For many applications, a team of robots can be effectively used. A robot team can accomplish a given task more quickly than a single agent can by dividing the task into sub-tasks and executing them concurrently. A team can also make effective use of specialists designed for a single purpose (e.g., scouting an area, picking up objects, hauling payload), rather than requiring that a single robot be a generalist, capable of performing all tasks but expert at no tasks.
The difficulty arises in coordinating all of these robots to perform a single, global task. One approach is to consider the robot team to be a single robot ďsystemĒ with many degrees of freedom. A central computer coordinates the group optimally to perform the specified task. The problem is that optimal coordination is computationally difficultóthe best known algorithms are exponential in complexity. Thus, the approach is intractable for teams larger than a few robots. Additionally, the approach assumes that all information about the robots and their environment can be transmitted to a single location for processing and that this information does not change during the time that an optimal plan is constructed. These assumptions are unrealistic for problems in which the environment is unknown and/or changing, communication is limited, and robots behave in unpredictable ways. Another weakness with this approach is that it produces a highly vulnerable system. That is, if the leader (the central planning unit) malfunctions, a new leader must be available or the entire team is disabled.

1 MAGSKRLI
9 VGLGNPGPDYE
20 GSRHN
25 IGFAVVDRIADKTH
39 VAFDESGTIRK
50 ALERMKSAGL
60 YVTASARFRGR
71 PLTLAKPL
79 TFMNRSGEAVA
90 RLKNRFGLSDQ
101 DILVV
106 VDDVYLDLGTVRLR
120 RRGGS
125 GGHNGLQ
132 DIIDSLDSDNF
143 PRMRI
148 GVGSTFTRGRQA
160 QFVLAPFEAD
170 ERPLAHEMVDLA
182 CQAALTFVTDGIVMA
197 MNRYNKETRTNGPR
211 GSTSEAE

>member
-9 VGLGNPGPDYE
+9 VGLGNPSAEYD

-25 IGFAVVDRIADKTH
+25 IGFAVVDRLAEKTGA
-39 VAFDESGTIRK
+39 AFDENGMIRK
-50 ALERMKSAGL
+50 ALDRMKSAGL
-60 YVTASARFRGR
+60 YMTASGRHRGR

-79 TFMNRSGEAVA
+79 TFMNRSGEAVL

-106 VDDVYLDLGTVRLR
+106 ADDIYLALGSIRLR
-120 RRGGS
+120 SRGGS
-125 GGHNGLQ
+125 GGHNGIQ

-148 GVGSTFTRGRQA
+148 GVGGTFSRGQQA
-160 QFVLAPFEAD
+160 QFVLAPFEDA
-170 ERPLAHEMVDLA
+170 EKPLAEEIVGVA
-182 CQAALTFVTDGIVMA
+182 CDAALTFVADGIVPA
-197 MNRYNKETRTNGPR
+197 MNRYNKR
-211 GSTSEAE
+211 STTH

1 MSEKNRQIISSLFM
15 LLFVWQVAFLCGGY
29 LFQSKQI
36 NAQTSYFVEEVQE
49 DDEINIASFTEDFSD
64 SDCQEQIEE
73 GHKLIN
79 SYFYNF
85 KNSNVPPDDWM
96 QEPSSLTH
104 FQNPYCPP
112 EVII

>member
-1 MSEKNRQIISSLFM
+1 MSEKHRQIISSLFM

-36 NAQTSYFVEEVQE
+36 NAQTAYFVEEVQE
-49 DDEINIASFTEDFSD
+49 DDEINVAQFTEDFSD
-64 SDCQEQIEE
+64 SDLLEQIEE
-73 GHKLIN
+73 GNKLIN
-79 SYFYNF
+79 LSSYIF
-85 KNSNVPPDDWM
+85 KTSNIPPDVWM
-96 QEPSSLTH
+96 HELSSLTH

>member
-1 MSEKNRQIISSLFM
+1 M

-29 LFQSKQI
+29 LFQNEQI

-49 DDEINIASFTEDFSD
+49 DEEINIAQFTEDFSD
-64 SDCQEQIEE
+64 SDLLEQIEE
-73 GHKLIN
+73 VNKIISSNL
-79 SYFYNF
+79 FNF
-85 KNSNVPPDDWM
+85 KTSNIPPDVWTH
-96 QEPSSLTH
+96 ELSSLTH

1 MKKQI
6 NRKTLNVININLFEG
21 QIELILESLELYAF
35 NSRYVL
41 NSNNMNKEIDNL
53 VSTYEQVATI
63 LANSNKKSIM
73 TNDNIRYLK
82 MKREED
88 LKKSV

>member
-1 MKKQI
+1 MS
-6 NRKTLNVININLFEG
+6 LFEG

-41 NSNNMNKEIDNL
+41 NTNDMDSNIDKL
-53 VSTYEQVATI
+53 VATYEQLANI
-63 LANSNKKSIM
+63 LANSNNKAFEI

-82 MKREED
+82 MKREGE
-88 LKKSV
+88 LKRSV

Local and distributed approaches address the problems that arise with centralized, globally coordinated approaches. Each robot operates largely independently, acting on information that is locally available through its sensors. A robot may coordinate with other robots in its vicinity, perhaps to divide a problem into multiple sub-problems or to work together on a sub-task that cannot be accomplished by a single robot. Typically, little computation is required, since each robot need only plan and execute its own activities. Also, little communication is required, since the robots only communicate with others in their vicinity. The robots are better able to respond to unknown or changing environments, since they sense and respond to the environment locally. Moreover, the system is more robust since the entire teamís performance no longer depends on the guidance of a single leader. The approach works best for problems that can be decomposed into largely unrelated sub-problems, or problems for which a desired group behavior results from the aggregate of individual behaviors and interactions.